A clip from an op-ed in the Times today--written by a Tennessean:
Legislative attempts to restrict how children are taught about racism in schools have multiplied, according to the nonprofit news organization Chalkbeat, which tracked such efforts in 28 states. Tennessee, where I live, just passed a law banning any discussion of race that might cause a student “discomfort, guilt, anguish, or another form of psychological distress.” Laws like this one are designed to tie the hands of teachers and simultaneously appeal to the meanest elements of the Republican base.
I’ve watched this play out at close range as the Williamson County chapter of Moms for Liberty, a national organization of conservative parents, filed an official grievance with the state commissioner of education. The complaint alleges that “Wit & Wisdom,” a literacy curriculum used in more than 30 state school districts, including Williamson County, violates the new state restrictions.
The specific target of Moms for Liberty’s ire: a unit in the second-grade curriculum called “Civil Rights Heroes.” The texts singled out for objection include “Separate is Never Equal” by Duncan Tonatiuh, the story of a Mexican American family’s successful effort to integrate California schools; “Martin Luther King Jr. and the March on Washington” by Frances E. Ruffin; and “Ruby Bridges Goes to School: My True Story” by Ruby Bridges, the Black woman who integrated New Orleans public schools when she was a first grader.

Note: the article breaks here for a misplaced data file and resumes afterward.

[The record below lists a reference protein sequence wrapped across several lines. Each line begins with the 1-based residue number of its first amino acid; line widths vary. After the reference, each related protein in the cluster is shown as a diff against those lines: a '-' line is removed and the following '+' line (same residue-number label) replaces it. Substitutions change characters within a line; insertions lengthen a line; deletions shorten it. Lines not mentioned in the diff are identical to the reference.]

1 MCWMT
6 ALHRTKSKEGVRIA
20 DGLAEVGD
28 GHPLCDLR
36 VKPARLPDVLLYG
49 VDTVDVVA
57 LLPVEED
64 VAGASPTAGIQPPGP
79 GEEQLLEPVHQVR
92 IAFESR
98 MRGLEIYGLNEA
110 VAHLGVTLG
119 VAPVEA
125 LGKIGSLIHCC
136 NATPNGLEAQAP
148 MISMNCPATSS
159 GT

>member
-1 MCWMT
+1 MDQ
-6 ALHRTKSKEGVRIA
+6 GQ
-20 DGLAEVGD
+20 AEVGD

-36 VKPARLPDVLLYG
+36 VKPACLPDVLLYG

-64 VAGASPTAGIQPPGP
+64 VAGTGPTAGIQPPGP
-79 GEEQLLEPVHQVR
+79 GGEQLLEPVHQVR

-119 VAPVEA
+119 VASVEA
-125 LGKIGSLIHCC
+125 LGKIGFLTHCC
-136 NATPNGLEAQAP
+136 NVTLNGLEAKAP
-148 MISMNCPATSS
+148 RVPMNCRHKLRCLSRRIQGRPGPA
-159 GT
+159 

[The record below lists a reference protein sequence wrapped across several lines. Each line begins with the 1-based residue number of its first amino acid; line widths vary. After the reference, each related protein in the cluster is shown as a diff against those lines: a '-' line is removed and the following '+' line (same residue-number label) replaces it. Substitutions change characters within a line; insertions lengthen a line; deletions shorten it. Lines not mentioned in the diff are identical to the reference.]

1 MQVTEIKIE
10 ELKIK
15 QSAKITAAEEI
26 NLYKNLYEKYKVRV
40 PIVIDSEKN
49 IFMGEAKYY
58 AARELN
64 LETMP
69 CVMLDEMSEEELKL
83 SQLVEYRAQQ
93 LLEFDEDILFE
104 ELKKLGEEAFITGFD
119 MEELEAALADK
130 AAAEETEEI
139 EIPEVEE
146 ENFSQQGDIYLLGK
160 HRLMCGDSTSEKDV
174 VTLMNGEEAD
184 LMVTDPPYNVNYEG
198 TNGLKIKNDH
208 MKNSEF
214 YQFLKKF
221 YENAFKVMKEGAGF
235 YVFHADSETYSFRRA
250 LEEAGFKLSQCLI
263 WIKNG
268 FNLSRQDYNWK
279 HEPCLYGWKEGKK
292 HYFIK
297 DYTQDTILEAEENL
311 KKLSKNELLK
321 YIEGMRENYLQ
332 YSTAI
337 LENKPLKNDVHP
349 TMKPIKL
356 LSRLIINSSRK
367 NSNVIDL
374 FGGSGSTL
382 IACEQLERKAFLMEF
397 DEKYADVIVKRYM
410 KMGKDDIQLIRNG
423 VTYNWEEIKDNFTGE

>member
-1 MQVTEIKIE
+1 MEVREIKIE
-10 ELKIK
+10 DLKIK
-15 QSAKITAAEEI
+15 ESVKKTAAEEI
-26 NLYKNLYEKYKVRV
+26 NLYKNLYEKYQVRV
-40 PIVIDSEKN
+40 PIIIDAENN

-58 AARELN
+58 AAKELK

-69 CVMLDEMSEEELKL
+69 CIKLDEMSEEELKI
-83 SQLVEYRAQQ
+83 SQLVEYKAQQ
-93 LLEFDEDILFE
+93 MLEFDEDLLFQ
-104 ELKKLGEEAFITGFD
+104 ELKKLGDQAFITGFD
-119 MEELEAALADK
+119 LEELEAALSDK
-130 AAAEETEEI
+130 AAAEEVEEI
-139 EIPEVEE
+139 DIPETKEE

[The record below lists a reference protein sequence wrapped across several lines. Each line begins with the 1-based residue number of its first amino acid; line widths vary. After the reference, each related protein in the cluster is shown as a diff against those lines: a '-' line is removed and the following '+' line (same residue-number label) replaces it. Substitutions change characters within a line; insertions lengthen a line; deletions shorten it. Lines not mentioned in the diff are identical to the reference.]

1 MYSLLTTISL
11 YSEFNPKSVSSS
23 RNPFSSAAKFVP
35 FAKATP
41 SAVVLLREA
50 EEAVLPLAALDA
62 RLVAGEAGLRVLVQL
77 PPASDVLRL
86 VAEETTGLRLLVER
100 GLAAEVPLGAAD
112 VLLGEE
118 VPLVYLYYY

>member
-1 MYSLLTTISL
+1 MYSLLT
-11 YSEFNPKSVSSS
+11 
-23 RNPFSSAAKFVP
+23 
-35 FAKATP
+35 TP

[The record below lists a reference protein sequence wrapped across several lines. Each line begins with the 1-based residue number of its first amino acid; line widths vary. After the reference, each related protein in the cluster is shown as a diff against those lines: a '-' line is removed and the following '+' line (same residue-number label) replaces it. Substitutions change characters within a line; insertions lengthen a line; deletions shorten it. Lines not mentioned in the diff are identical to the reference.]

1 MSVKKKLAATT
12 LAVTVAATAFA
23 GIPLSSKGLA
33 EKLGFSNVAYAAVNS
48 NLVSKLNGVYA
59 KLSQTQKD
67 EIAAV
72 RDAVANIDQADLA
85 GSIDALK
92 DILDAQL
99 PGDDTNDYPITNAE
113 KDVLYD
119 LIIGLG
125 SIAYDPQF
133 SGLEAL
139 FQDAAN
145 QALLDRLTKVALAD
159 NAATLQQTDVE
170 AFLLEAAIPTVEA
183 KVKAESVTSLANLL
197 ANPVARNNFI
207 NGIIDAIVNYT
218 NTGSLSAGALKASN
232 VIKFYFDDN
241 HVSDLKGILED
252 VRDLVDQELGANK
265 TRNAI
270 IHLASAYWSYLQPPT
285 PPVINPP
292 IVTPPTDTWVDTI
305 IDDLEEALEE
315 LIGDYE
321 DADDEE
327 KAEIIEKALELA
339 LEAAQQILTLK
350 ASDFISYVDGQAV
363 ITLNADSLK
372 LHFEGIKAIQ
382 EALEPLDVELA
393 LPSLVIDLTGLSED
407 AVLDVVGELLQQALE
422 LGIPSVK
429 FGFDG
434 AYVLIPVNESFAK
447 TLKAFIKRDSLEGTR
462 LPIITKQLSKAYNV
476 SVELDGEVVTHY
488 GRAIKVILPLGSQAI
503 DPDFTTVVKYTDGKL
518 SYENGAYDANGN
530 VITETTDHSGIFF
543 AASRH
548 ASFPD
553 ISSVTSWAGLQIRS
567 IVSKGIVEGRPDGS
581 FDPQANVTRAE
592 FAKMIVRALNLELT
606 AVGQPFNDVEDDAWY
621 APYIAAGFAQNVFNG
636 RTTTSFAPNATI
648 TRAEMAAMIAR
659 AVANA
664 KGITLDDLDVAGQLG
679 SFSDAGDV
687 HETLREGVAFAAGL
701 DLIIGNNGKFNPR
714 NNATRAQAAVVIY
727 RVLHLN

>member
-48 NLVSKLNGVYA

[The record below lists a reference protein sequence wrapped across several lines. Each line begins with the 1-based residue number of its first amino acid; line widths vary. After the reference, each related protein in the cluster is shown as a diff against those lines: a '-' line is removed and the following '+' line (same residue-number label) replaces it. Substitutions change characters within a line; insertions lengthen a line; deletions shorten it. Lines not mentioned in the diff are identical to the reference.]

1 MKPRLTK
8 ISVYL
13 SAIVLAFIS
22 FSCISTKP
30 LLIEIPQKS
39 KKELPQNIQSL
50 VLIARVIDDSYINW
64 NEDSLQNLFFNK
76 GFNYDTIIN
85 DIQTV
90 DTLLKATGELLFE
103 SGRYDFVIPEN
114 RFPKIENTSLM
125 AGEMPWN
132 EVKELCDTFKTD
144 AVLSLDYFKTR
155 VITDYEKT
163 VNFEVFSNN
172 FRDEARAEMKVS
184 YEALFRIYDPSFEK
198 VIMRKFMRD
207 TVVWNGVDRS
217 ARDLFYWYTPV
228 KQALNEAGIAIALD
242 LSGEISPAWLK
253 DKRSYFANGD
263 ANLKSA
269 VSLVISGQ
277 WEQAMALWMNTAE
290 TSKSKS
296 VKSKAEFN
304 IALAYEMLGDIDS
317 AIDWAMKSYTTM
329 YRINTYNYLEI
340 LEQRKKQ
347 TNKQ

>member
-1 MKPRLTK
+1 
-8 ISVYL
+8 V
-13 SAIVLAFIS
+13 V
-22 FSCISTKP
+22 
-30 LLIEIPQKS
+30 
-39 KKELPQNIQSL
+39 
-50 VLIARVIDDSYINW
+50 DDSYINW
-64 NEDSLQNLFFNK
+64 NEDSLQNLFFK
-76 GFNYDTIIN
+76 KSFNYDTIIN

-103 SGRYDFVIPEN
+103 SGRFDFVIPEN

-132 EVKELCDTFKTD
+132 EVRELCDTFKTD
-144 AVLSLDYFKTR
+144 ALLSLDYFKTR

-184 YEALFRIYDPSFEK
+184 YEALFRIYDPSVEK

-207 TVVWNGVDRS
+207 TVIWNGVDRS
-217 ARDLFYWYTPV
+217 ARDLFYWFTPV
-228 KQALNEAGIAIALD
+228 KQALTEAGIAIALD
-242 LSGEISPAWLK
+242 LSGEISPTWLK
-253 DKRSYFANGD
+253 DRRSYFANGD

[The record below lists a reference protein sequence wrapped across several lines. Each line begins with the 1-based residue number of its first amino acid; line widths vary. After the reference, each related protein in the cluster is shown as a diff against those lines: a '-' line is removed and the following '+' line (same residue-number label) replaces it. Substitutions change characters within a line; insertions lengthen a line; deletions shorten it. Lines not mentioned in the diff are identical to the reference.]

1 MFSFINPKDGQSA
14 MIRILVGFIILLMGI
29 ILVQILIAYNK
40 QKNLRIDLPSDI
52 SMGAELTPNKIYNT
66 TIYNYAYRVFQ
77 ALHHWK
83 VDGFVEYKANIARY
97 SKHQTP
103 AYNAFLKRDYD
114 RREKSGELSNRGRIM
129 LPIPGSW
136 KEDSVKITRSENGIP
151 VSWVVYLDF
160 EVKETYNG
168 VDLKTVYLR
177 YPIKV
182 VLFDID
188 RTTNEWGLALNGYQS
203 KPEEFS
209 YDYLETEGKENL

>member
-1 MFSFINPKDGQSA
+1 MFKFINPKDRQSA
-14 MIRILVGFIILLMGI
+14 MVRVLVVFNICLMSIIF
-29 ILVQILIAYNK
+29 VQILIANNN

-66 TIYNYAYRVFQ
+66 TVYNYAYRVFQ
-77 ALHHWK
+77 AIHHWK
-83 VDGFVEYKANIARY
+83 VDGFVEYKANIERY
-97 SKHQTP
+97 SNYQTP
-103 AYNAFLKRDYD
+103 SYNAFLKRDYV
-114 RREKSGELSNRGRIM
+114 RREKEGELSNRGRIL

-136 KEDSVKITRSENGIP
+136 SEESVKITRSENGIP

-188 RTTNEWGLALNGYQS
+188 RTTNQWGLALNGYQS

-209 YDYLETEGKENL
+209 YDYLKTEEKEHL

It’s important to note that these titles are all early readers or read-aloud stories written for young children. Nothing in them is untrue, nor is anything “anti-American” or “anti-white,” as the Moms for Liberty argue. They’re just true stories, told simply, of people contending heroically with the terrible consequences of racism.
The Moms for Liberty complaint is based in a ludicrous reading of these wonderful books. I read every book in the unit and was amazed at how carefully they all kept the unavoidable ugliness to a level that would not traumatize a child — not a Black or Brown child whose ancestors may have faced far worse than the injustices recounted in these pages, and not a white child whose ancestors may have sympathized with the people hurling insults at 6-year-old Ruby Bridges.
On the contrary, the books take care to point out that some white people did stand up for the rights of their Black neighbors. Indeed, the only message that could possibly be derived from these stories is the need to treat others with dignity and to work for justice for all people. Today Ms. Bridges gives talks to schoolchildren about what happened to her as a little girl. In “Ruby Bridges Goes to School,” she writes, “I tell children that Black people and white people can be friends. And most important, I tell children to be kind to each other.”
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